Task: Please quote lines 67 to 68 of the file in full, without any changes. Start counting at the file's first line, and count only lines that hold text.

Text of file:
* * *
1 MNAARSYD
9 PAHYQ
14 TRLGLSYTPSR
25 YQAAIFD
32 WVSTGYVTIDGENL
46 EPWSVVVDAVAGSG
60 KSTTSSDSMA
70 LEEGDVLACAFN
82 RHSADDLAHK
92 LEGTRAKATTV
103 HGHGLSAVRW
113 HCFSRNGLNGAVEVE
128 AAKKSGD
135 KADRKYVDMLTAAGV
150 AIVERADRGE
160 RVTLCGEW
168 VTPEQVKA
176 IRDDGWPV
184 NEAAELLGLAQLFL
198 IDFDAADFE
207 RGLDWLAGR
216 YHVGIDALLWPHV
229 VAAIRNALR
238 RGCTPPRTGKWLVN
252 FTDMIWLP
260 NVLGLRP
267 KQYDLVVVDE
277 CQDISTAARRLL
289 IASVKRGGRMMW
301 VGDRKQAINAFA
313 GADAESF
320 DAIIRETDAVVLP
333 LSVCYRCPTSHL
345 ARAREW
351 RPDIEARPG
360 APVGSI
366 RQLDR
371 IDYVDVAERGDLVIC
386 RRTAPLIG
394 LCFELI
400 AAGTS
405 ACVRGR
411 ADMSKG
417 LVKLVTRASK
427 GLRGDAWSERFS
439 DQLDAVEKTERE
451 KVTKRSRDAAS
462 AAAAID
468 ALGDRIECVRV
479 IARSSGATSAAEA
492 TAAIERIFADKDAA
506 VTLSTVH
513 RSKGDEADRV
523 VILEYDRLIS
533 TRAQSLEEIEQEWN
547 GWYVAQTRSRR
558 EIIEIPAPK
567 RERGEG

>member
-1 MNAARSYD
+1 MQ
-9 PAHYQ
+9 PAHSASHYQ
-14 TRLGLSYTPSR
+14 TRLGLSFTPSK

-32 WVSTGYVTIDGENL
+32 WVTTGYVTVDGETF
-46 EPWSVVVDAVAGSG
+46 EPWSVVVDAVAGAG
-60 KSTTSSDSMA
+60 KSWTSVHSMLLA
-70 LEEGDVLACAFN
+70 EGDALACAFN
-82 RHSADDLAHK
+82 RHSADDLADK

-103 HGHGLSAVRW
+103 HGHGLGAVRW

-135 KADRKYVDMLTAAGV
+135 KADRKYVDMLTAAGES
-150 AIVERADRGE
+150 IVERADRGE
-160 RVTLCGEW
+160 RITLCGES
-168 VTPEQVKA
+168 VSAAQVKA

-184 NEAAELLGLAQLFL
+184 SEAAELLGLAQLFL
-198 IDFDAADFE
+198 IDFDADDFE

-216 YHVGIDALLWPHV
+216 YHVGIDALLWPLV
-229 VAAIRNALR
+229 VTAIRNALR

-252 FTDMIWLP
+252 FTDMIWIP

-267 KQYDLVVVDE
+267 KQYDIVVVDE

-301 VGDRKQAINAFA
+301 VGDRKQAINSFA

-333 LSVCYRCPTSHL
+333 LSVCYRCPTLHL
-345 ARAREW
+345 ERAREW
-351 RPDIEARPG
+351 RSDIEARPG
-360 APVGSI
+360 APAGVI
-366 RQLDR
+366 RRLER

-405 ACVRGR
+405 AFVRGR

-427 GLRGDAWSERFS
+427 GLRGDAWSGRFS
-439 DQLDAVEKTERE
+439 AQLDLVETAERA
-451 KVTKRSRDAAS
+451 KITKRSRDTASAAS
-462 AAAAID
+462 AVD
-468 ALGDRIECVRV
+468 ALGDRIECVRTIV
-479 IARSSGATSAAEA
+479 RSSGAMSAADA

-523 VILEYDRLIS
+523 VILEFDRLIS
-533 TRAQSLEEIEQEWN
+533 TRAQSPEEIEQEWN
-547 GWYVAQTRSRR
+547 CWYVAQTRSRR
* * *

+32 WVTTGYVTVDGETF
-46 EPWSVVVDAVAGSG